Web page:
Faith leaders gathered in Nairobi for East Africa symposium for gender justice

Home |  News | Faith leaders gathered in Nairobi for East Africa symposium for gender justice

Dignity, equal opportunities, equal participation, harmony, strong families … these were recurring words during a two-day regional workshop for East African faith leaders that took place in Nairobi, 23 – 24 November 2015.

The purpose of the workshop, held at the Desmond Tutu Conference Centre (affiliate of the All Africa Conference of Churches) was to deliberate on the various ways in which faith leaders can effectively lead and engage in conversations and dialogues that address barriers to gender justice. Participants from several East African countries shared their experience and considered the means and strategies for creating a formidable faith movement for Gender Justice in East Africa and globally.

The workshop was organised by a local, multi-agency planning group supported by the Side by Side Faith Movement for Gender Justice. The movement aims to mobilise faith leaders and faith communities to utilise their influence for the positive transformation of gender relations at all levels.

Over 40 participants considered what gender justice meant in their home countries. Whilst contexts differ they shared the view that it means creating opportunities for women and men, boys and girls, to thrive holistically. This involves extending gender equality across all sectors, enabling equal access to resources, and building strong families and communities.

They looked at what faith actors are already doing to foster gender justice at the individual, household and community levels and heard from each other about initiatives such as inter-church and broader community dialogues and training concerning gender-based violence; the provision of legal aid through community paralegals; and encouraging women to stand for election in national government.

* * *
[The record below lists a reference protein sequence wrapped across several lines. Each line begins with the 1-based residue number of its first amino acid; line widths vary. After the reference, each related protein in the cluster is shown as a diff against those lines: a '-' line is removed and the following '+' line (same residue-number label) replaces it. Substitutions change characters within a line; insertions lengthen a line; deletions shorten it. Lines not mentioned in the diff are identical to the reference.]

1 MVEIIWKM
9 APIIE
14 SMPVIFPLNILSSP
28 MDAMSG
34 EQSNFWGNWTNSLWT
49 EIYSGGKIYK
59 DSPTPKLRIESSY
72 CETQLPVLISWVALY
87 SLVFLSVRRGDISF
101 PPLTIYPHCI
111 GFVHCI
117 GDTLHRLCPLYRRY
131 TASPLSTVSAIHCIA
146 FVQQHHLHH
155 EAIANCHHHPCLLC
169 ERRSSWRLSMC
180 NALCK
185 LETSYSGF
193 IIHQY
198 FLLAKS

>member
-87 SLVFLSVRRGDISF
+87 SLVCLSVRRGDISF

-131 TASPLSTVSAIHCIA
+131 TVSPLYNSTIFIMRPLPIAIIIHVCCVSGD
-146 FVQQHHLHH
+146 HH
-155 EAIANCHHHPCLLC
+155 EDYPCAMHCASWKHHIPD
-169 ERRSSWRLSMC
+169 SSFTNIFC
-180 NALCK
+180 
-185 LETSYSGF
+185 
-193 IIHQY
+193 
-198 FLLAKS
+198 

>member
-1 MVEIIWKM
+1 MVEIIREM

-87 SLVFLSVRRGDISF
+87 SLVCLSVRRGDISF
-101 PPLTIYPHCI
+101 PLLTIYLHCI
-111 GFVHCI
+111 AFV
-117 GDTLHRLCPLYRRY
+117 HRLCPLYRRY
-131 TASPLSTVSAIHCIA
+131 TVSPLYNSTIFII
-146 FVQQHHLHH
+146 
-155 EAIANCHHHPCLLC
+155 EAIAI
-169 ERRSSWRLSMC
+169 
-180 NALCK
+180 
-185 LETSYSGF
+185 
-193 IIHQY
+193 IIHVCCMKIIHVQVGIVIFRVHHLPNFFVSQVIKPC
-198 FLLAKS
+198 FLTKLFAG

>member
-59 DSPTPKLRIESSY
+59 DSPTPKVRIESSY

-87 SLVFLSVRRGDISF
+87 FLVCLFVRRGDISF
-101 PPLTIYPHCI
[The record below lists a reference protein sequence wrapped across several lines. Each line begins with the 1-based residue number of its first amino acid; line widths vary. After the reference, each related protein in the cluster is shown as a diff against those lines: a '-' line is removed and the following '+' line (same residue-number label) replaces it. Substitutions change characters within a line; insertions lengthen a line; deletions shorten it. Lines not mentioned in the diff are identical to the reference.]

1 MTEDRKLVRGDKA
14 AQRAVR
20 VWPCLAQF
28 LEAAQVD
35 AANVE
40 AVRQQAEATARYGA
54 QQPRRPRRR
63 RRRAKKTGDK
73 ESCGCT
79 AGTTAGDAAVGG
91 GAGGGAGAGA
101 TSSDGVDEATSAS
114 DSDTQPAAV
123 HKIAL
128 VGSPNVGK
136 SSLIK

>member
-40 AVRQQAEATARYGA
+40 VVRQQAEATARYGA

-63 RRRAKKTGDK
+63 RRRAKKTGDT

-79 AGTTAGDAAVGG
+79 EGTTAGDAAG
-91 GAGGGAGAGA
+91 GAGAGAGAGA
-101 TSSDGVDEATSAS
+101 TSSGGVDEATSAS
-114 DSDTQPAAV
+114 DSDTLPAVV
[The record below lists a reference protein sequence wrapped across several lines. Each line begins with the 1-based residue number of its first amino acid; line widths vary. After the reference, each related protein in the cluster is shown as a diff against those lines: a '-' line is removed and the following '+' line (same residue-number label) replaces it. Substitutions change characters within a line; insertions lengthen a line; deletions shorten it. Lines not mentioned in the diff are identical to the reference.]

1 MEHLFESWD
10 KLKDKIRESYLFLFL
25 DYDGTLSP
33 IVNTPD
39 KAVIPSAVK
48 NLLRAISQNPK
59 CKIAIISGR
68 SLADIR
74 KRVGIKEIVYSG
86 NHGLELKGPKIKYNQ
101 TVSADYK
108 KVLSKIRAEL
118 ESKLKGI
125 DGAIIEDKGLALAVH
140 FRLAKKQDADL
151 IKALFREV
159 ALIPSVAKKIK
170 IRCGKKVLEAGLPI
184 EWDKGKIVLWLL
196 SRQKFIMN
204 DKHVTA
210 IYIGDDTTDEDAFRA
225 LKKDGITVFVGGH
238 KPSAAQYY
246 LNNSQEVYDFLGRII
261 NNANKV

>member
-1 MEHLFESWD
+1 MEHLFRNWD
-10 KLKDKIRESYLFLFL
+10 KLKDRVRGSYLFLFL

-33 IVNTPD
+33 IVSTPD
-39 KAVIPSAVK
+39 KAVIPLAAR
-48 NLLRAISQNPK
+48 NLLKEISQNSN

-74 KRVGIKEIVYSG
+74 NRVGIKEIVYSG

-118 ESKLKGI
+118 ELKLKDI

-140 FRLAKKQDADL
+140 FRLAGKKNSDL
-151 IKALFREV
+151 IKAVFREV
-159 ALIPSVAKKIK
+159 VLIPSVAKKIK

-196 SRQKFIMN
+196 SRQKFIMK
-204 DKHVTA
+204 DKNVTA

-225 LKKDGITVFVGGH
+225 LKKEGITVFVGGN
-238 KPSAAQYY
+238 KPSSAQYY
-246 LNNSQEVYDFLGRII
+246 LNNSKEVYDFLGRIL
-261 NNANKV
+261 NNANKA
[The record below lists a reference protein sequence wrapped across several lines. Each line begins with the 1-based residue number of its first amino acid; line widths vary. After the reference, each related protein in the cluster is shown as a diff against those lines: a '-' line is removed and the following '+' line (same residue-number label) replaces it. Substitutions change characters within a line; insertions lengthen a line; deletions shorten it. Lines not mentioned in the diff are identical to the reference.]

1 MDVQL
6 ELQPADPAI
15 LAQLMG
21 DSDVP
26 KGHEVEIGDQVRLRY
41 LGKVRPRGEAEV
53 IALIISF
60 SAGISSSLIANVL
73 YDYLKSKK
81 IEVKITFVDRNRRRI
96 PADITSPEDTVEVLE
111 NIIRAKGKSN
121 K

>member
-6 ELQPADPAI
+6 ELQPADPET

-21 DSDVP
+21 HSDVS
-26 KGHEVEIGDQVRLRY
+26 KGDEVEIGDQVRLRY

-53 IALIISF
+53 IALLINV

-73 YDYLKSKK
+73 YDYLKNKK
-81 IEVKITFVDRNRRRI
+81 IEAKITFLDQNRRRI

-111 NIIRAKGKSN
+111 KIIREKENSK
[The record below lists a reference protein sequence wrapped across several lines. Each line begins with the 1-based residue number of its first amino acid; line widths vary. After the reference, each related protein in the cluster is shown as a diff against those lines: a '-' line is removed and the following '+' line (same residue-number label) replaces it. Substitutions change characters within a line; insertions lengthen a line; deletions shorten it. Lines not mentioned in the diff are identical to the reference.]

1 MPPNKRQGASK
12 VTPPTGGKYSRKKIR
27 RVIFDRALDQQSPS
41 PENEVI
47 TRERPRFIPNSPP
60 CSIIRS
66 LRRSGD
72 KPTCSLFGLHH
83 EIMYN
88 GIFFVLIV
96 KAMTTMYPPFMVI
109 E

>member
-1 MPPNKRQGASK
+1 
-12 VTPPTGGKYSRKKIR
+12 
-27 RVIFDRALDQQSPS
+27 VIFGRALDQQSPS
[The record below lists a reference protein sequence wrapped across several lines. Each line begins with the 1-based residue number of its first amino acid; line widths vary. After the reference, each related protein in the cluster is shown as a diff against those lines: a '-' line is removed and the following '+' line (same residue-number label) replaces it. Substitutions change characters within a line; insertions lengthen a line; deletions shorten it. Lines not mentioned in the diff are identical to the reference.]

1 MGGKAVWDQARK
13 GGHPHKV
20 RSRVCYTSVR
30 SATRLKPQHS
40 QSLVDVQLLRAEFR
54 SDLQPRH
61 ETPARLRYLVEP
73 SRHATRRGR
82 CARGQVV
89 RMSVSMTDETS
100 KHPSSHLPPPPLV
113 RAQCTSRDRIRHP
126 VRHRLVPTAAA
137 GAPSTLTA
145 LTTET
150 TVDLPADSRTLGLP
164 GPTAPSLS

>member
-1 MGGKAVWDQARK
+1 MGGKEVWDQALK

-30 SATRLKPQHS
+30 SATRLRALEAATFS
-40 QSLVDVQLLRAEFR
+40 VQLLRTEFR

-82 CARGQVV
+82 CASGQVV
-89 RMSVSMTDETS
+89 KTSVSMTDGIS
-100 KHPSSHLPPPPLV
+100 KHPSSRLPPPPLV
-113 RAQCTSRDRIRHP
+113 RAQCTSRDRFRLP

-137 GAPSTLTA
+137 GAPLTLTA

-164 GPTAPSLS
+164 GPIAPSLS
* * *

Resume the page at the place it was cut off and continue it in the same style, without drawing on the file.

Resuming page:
Churches have also supported the self-development of women and men to climb out of poverty, and promoted the distribution of roles within families so that they live together more successfully.

Faith leaders’ have advocated for the implementation of existing national legislation intended to empower women and enable children to thrive, and for faith values to be reflected into national policy.

In Rwanda there has been an encouraging increase in the percentage of women in church leadership but it was recognised that across the region, more attention needs to be given to the formation of women for leadership.

Looking to the future, participants considered the next steps needed to increase momentum in the faith movement for gender justice in the countries of East Africa. Among their suggestions were that faith leaders could serve as gender champions and that their faith institutions should have gender policies, and model gender justice. Using Scripture they could address harmful cultural norms and lift up positive norms and traditions.

Participants affirmed that Churches are in the right place to reach women and girls who do not have access to health, economic and political participation, and education.

Recognising that partnerships between Churches and other faith institutions were limited, they considered the importance of networking and how others could be encouraged to ‘come on board’.

Read the final Declaration of Commitment.

Read more about the Symposium and the East Africa coalition here.

Posted by: Terrie Robinson | Wednesday, January 13th, 2016
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